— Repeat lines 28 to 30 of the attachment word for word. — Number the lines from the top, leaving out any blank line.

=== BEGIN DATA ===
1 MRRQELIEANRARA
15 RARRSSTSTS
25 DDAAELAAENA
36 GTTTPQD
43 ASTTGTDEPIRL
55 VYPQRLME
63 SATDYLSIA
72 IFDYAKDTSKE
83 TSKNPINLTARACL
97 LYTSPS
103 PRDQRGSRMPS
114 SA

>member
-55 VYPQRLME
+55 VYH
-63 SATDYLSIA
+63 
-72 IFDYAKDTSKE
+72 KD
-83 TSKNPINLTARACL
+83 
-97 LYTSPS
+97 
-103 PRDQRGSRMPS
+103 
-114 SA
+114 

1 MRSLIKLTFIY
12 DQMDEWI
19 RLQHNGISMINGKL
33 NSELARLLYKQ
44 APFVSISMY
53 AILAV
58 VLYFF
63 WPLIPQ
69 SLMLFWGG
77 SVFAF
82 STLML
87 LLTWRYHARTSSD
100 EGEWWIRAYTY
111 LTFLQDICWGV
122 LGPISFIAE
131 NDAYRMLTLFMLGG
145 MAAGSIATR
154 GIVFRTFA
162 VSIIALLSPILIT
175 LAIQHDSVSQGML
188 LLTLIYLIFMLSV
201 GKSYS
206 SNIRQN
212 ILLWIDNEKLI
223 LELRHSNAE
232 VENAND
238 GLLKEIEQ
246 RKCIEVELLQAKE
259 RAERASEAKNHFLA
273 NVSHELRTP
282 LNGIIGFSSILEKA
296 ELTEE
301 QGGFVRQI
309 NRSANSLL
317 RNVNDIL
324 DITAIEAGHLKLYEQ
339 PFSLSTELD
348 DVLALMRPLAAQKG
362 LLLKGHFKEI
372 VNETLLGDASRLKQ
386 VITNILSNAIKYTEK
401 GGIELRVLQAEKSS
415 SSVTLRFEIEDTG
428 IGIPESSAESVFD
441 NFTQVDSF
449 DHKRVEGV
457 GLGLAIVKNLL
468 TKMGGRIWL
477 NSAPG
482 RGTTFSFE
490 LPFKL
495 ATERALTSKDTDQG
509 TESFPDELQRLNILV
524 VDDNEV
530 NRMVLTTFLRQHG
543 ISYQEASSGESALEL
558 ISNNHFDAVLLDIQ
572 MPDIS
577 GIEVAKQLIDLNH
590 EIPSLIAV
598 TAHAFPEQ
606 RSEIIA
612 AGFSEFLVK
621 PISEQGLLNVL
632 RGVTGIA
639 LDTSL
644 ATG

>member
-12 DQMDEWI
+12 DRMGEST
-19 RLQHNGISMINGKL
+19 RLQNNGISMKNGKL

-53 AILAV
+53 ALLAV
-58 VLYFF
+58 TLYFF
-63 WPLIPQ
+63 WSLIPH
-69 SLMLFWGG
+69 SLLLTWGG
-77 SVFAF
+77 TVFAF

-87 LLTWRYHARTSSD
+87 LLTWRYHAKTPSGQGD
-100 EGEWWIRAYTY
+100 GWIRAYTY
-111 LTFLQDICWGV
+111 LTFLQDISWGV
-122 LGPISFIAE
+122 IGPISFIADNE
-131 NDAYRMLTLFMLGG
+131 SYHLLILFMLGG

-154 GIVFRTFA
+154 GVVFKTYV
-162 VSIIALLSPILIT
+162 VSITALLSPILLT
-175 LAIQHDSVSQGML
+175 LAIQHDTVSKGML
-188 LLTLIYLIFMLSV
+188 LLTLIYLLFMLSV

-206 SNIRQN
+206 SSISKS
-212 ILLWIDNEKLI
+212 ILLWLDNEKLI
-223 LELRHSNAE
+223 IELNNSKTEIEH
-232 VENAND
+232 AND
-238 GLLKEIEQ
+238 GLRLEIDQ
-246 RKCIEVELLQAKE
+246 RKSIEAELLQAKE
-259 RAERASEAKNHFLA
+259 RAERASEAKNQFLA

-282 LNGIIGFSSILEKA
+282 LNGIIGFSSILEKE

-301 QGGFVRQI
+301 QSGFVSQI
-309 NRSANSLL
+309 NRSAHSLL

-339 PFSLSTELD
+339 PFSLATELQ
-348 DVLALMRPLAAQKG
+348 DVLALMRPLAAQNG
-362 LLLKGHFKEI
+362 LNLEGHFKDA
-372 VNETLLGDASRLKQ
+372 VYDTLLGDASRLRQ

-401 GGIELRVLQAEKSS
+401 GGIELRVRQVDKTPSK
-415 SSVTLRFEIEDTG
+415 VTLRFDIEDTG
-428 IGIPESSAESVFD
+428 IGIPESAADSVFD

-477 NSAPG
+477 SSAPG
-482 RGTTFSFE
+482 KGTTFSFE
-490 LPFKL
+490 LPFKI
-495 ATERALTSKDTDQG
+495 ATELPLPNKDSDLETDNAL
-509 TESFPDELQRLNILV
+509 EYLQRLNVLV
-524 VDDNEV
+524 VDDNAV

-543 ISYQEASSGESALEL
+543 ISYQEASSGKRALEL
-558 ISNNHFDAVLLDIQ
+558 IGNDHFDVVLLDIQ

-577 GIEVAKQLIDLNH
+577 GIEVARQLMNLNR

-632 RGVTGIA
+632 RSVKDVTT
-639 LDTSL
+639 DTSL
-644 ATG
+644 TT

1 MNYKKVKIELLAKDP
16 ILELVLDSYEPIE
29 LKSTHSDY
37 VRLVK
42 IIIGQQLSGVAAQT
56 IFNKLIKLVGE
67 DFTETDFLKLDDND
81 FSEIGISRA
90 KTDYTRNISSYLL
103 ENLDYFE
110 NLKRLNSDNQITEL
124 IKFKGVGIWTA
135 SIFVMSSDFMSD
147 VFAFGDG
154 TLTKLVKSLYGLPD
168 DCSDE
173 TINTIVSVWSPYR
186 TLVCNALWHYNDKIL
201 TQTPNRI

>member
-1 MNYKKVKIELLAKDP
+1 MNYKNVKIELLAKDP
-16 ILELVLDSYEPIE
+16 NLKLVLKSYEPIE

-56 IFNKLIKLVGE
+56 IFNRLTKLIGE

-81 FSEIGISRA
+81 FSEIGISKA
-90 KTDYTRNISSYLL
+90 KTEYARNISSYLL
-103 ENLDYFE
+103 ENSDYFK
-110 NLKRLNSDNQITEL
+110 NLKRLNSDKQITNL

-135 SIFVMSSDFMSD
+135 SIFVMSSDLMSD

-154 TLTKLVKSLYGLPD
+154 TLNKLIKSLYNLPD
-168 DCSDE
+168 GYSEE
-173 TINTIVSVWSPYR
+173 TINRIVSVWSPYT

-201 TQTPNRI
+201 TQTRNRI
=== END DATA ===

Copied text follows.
1 MRSLIKLTFIY
12 DQMDEWI
19 RLQHNGISMINGKL